Sounds like many electronically ensnared adults should read this book too. What happened to the fine art of face to face conversation? Is it possible for people to go anywhere without constantly checking their cell phones? Like me, Frances is concerned about how overdevelopment is harming the planet and how technology has de-humanized society. If you missed it, read the interview we did when the third Wordsworth book was released a few years ago. All the Wordsworth books celebrate the power and wonder of poetry.


7. Heads up, Little House fans! Just released at the beginning of March: The Selected Letters of Laura Ingalls Wilder, edited by William Anderson (HarperCollins, 2016):

Available for the first time and collected in one volume, the letters of one of America’s most beloved authors, Laura Ingalls Wilder, a treasure trove that offers new and unexpected understanding of her life and work.

The Selected Letters of Laura Ingalls Wilder is a vibrant, deeply personal portrait of this revered American author, illuminating her thoughts, travels, philosophies, writing career, and dealings with family, friends, and fans as never before.

This is a fresh look at the author in her own words. Gathered from museums, archives, and personal collections, the letters span over sixty years, from 1894 to 1956, and shed new light on Wilder’s day-to-day living. Here we see her as a businesswoman and an author through reflections on her beloved Little House books; her legendary editor, Ursula Nordstrom; and her readers and as a wife and a friend. In her letters, Wilder shares political opinions and reminiscences of frontier childhood. Also included are letters to her daughter, writer Rose Wilder Lane, who filled a silent role as editor and collaborator while the famous Little House books were being written.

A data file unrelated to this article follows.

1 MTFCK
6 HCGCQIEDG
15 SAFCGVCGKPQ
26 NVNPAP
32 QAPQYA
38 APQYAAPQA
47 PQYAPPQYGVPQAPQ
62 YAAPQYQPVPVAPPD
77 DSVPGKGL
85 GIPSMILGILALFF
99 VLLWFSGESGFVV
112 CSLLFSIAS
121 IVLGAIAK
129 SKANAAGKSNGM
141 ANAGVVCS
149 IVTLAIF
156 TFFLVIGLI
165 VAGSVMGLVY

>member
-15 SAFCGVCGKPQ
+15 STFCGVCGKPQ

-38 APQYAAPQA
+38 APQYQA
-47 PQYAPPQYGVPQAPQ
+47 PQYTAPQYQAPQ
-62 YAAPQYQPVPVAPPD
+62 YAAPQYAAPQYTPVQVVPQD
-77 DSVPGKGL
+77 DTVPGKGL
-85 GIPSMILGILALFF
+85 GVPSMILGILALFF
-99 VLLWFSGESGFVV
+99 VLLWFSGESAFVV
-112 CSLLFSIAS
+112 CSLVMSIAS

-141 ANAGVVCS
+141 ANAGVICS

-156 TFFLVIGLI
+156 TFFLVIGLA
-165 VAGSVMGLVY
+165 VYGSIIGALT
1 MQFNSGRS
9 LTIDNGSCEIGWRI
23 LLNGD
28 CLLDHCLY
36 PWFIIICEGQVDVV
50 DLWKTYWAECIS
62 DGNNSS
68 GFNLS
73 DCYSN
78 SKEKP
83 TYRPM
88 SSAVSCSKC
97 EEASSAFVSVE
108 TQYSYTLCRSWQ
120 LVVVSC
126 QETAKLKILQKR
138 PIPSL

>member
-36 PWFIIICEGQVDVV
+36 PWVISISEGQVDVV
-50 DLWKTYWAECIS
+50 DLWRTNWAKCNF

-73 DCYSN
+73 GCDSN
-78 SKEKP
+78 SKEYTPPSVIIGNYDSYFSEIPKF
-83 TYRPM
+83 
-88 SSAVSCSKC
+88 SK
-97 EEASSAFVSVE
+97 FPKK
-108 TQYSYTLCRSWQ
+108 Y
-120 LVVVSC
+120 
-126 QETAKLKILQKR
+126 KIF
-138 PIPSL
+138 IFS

Wilder biographer William Anderson collected and researched references throughout these letters, and the result is an invaluable historical collection, tracing Wilder’s life through the final days of covered wagon travel and her years of fame as the writer of the Little House books. Here we see her as a farm woman, a country journalist, and a Depression-era author. This collection is a sequel to her beloved stories and a snapshot of twentieth-century living.

Definitely on my Wish List!


Melton Mowbray Pork Pie

8. A delicious treat for Tolkien fans: “Food in the Hobbit” from the Oakden website. Besides their hairy feet, I love that hobbits usually eat 6 meals a day (two dinners!). 🙂 This article provides a historical context for the foods they enjoyed + traditional recipes (seed cakes, pork pies, scones, mince pies, breads, griddle cakes). Oakden sells handmade reproductions of authentic and traditional English, Irish, Scottish, and Welsh cookware, baking plates, griddles, and bakestones. Best to keep your larder stocked in case some hungry dwarves should drop by.